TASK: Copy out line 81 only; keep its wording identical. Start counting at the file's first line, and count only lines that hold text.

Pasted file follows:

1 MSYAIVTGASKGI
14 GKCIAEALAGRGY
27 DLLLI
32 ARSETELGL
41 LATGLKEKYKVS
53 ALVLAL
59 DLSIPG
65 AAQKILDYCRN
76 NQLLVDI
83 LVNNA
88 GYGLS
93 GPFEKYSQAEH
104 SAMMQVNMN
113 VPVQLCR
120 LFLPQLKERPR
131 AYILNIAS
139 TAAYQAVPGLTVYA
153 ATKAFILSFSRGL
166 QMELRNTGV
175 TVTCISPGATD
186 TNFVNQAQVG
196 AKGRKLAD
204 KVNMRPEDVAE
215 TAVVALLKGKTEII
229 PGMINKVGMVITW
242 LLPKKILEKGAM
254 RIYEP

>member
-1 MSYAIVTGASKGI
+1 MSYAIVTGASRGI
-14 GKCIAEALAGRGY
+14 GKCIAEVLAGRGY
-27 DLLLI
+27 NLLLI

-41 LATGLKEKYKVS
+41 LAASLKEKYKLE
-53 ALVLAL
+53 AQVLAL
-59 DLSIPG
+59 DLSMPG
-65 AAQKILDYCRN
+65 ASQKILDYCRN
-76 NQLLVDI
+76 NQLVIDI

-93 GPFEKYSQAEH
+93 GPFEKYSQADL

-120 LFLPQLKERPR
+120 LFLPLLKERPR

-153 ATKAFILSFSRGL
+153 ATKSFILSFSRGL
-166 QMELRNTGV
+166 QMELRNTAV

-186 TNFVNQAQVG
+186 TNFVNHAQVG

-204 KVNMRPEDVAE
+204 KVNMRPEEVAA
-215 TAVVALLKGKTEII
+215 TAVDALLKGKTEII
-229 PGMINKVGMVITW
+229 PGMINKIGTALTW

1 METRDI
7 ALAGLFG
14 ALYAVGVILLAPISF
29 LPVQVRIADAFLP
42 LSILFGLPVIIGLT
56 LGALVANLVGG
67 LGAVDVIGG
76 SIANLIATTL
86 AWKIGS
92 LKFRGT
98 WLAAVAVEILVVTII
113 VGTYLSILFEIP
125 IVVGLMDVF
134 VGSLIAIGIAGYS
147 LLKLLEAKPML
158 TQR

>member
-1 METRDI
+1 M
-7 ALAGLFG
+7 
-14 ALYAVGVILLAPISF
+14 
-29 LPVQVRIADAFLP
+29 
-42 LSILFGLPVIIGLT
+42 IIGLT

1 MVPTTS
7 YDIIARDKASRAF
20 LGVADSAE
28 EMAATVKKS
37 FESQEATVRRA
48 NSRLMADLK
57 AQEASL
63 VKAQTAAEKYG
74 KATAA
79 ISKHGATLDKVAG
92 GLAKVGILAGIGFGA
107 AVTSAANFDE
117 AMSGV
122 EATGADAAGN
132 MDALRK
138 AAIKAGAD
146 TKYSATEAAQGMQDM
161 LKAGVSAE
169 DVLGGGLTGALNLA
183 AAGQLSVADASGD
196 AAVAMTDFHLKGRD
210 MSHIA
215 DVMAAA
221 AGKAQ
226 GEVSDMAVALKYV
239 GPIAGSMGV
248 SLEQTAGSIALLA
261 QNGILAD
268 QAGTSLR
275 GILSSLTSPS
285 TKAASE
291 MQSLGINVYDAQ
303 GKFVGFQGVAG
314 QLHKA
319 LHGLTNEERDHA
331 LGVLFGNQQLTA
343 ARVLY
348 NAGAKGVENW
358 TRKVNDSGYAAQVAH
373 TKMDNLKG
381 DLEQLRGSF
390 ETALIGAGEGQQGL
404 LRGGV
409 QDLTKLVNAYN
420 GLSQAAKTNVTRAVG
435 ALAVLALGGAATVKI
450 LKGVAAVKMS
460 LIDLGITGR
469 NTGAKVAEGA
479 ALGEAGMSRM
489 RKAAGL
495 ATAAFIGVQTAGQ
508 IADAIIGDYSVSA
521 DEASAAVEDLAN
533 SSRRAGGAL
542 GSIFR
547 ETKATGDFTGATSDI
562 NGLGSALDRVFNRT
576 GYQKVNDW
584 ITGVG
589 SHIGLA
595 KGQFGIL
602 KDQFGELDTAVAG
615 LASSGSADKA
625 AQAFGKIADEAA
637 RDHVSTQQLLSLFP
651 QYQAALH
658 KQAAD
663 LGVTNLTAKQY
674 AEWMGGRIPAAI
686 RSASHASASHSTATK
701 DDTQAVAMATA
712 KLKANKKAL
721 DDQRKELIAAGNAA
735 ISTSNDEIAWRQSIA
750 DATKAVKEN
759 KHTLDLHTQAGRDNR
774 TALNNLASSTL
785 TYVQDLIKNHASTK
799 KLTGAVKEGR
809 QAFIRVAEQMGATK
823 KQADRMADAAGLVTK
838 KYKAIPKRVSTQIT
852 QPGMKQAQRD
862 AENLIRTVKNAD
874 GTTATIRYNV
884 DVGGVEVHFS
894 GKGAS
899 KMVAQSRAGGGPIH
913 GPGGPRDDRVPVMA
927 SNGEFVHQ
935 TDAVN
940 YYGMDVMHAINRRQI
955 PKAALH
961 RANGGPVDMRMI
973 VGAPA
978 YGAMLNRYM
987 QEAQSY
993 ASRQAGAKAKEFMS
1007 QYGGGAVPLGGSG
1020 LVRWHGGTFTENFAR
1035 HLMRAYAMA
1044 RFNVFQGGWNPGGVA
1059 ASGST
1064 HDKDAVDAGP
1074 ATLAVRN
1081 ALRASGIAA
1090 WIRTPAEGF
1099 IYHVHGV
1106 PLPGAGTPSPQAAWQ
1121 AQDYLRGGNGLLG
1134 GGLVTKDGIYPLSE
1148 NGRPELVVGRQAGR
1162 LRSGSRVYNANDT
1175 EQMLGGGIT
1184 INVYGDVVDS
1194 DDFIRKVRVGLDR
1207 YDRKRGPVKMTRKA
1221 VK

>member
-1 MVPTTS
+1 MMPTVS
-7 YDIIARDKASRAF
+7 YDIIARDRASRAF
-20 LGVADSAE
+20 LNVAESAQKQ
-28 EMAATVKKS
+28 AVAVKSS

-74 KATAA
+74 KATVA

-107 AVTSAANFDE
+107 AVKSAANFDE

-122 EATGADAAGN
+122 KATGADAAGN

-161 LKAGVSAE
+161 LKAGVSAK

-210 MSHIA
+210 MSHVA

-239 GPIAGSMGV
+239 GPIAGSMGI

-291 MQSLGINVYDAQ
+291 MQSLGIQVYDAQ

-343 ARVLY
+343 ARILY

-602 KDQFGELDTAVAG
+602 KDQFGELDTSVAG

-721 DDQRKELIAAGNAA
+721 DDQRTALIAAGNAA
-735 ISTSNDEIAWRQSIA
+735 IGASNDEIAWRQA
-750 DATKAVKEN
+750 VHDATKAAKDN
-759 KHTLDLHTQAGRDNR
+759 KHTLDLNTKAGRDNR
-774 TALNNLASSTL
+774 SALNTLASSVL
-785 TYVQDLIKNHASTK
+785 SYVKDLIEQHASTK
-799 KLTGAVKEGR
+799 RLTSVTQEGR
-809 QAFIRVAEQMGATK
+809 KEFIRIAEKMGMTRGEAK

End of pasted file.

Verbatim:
+7 